Who could speak in court? If we look at the Tudor Stuart legal landscape, we would quickly see that many people did not have a voice in the system. When we talk about who had standing in the legal system, that is referred to as legal personality. People who had legal personality could enter into contracts, make wills, and give testimony in court. Can you guess who would have legal personality in Early Modern England?
Photo Courtesy of Agecroft Hall
To have legal personality during this time, you would have needed to be a man who was at least 14 years old. Single women over the age of 12 could also maintain a degree of legal personality . The following people were denied legal personality- boys younger than 14, girls young than 12, certain clergy, felons, and people who were perceived to have a mental disability. Women who were married had their legal personality subsumed by their husbands.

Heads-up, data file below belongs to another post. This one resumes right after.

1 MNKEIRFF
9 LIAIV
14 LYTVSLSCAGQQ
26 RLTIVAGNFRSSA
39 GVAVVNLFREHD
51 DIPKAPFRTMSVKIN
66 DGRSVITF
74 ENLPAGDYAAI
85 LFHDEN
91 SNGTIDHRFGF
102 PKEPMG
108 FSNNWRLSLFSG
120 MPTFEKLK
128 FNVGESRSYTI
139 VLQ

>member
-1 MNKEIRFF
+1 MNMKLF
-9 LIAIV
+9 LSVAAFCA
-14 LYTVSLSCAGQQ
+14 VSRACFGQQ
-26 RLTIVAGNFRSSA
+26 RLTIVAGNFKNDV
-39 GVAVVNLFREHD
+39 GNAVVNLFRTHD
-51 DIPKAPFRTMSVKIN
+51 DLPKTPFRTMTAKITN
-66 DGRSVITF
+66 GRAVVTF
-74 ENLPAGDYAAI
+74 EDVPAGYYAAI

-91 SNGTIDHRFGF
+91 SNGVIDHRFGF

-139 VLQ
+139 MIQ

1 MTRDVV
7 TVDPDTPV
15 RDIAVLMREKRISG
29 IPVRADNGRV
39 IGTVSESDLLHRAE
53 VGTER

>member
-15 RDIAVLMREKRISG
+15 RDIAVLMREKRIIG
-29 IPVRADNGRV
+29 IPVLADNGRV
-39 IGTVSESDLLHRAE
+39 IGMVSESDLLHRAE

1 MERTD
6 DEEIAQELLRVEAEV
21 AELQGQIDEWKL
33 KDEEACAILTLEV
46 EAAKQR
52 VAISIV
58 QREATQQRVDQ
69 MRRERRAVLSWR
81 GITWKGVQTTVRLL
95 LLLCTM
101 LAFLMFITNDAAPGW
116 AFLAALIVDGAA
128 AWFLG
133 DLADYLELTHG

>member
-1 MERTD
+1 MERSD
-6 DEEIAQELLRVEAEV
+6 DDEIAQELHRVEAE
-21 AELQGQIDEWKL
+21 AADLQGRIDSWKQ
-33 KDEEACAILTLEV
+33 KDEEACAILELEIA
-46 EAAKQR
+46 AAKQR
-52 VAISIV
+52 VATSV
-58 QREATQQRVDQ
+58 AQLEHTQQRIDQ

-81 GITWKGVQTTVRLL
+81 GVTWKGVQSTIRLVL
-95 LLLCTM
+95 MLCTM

How does our modern idea of who has legal standing compare to the system in Early Modern England?
Agecroft teachers Notes, Robert Hicks.
Local Government in a Small Town: A Medieval Leet Jury and Its Constituents. Anne Reiber DeWindt. Apbion: Scholarly Journal Concerned with British Studies.